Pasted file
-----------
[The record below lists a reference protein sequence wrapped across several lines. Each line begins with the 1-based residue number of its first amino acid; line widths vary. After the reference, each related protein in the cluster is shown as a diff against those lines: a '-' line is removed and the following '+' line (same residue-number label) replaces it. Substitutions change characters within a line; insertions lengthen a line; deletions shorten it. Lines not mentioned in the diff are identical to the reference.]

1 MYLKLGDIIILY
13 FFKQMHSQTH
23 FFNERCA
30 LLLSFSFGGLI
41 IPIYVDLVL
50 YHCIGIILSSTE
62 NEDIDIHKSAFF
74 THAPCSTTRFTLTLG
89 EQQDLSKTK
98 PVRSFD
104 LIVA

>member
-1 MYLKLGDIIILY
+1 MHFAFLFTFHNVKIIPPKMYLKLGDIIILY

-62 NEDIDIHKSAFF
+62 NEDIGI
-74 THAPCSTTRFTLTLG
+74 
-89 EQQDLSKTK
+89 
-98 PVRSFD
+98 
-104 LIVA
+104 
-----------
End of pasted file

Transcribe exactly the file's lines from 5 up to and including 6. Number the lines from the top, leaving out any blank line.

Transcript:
30 LLLSFSFGGLI
41 IPIYVDLVL